All to Jesus, I surrender.

“If anyone comes to Me, and does not hate his own father and mother and wife and children and brothers and sisters, yes, and even his own life, he cannot be My disciple.  “Whoever does not carry his own cross and come after Me cannot be My disciple.  “For which one of you, when he wants to build a tower, does not first sit down and calculate the cost to see if he has enough to complete it?  “Otherwise, when he has laid a foundation and is not able to finish, all who observe it begin to ridicule him,  saying, ‘This man began to build and was not able to finish.’  “Or what king, when he sets out to meet another king in battle, will not first sit down and consider whether he is strong enough with ten thousand men to encounter the one coming against him with twenty thousand?  “Or else, while the other is still far away, he sends a delegation and asks for terms of peace.  “So then, none of you can be My disciple who does not give up all his own possessions.  “Therefore, salt is good; but if even salt has become tasteless, with what will it be seasoned?  “It is useless either for the soil or for the manure pile; it is thrown out. He who has ears to hear, let him hear.” Luke 14:26-35 [NASB]

One morning the week before Sarah left, I vividly remember sitting on the porch having my quiet time and being prompted to turn my palms up to the Lord as I prayed a familiar prayer, “all that I am and all that I have, my life and my family,  I surrender to You, use it all for Your glory.”  I had a slight sense of foreboding prior to praying, which is actually what prompted the prayer.  At the time I assumed it was my personal health, well being or physical life that might be impacted.  I think that is a natural assumption as a parent, rather than the very unnatural idea of something terrible happening to our child or children.  However, as I prayed I surrendered everything I held dear to Him, including that which is most precious to me, my children.  It wasn’t the first time I felt led to surrender all in prayer, I had done it many times in the past, each time recognizing the priceless value and weight of the offering.  But each time I surrendered all in the past, like Abraham, my Isaac(s) left the altar with me, physically alive and well.  That is, each time until this time.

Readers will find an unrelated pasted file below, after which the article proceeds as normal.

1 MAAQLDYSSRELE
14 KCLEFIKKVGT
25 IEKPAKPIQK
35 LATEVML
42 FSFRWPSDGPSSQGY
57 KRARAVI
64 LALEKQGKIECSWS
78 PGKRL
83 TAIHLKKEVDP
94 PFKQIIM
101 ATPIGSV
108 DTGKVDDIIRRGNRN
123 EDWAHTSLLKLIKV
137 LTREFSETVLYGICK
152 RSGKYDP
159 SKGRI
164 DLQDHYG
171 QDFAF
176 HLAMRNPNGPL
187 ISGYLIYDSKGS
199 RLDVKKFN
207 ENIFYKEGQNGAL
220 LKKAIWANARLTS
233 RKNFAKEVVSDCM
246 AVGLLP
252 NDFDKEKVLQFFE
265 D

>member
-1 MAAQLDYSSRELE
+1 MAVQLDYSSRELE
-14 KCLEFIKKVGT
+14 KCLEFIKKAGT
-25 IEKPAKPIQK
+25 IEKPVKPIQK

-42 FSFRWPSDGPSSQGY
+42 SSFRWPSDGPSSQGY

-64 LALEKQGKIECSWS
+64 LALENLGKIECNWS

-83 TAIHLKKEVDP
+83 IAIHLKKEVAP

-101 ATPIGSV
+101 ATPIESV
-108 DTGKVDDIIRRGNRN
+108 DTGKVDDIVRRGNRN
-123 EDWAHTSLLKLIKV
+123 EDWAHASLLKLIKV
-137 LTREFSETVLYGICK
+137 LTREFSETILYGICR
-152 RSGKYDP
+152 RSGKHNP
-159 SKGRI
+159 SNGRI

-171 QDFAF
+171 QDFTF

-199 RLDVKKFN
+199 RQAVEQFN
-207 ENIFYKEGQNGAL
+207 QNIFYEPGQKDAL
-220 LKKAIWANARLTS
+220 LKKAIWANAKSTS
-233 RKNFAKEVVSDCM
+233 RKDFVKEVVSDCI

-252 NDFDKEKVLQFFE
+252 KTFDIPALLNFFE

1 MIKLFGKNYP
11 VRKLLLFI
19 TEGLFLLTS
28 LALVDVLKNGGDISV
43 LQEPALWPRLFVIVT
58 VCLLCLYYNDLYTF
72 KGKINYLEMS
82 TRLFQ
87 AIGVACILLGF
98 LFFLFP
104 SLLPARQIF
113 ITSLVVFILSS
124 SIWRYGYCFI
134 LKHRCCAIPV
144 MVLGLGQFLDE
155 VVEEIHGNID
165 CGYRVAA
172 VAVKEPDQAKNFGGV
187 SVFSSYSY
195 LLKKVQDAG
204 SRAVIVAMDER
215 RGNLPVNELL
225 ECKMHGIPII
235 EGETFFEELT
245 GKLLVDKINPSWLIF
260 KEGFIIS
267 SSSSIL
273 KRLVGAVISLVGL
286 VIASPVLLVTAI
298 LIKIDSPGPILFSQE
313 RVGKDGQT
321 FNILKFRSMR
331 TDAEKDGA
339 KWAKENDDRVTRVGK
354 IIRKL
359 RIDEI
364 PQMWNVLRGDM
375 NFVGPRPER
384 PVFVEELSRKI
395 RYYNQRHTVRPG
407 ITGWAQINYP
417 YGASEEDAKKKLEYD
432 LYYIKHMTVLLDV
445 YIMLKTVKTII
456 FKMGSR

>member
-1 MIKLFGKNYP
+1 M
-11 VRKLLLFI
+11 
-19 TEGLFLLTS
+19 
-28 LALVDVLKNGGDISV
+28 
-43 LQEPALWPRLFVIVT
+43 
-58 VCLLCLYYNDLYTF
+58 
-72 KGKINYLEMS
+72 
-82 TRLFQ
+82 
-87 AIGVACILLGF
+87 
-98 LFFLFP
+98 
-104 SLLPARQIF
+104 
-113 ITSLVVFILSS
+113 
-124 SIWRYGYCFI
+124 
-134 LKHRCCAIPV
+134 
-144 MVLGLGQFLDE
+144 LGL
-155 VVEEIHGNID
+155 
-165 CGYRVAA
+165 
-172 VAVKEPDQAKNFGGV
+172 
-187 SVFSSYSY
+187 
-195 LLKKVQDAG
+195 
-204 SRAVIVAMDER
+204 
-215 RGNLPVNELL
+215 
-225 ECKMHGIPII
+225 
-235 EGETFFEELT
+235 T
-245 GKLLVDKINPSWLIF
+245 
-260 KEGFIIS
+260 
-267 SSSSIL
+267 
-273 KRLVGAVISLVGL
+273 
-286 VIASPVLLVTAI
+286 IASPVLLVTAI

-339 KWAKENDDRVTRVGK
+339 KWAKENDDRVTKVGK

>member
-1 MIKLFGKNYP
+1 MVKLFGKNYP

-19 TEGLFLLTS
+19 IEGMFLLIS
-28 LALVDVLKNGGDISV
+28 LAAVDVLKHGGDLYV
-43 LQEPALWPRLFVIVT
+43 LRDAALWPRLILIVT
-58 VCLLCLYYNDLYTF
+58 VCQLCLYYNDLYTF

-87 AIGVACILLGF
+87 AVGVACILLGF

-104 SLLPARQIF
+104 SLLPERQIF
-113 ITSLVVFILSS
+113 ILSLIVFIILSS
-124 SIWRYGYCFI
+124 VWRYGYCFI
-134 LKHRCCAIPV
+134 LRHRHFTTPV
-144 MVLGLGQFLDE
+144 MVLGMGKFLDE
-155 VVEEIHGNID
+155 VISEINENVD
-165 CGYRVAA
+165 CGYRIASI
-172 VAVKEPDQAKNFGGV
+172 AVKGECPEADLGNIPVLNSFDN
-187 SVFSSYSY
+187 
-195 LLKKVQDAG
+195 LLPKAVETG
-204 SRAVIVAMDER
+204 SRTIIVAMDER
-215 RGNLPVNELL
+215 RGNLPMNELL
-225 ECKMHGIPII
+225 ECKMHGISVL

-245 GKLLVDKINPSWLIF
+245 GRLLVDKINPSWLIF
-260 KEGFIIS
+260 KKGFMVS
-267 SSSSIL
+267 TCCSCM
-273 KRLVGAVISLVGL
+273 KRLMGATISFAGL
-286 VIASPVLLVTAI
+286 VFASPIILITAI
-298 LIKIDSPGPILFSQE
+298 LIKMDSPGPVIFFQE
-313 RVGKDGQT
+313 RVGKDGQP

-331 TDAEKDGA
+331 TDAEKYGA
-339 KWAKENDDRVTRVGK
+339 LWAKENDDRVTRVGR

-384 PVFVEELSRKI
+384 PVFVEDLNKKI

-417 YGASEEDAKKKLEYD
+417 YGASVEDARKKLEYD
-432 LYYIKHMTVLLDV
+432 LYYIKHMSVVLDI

I’ve pondered the significance of that specific prayer of total surrender on that specific morning many times since Sarah left.  For three and half months I have not prayed that prayer again.  I came close to praying it when we sent Sophie on Another Mission Trip and I in obedience entrusted her, as well as Katelyn and Kristen, to God.  In my heart and mind, though, there is a difference between entrusting and sacrificially offering or surrendering.  I recognize my inability to protect, preserve and sustain the lives of my children, so I  entrust them to His care, and plead with Him to protect and preserve them as only He can.  In the process of entrusting I recognize His sovereignty and surrender my futile sense of control and my fears to Him.  However, when I with open palms before the Lord offer up my life and all that I treasure, namely my family, to Him, I am symbolically surrendering all on the altar before Him, saying, “take it and do with it whatever You please, for Your glory.”

Katelyn, Kristen, and Sophie are all traveling out of town without us this weekend.  Kristen and Sophie will be going with our student ministry for Fall Retreat.  The students are traveling in charter buses.  They were both uncomfortable with the thought of riding in the bus, not for fear of the bus, but because they are both too raw to sit in a bus for a prolonged period of time, knowing it would trigger the agony of thinking nonstop about the details of what happened to our sweet Sarah.  Kristen’s boyfriend will be driving them to their location, and Katelyn will be riding with her boyfriend’s parents to an out of town wedding.  Fear so easily creeps in as I think about them traveling, especially apart from us.  As I was praying for them today, entrusting them to the Lord once again, I felt that tug, that calling I knew would eventually come my way again.  He was prompting me to place all on the altar once again, to lift my heart, my life, my family, my all to Him in surrender with open hands, palms up.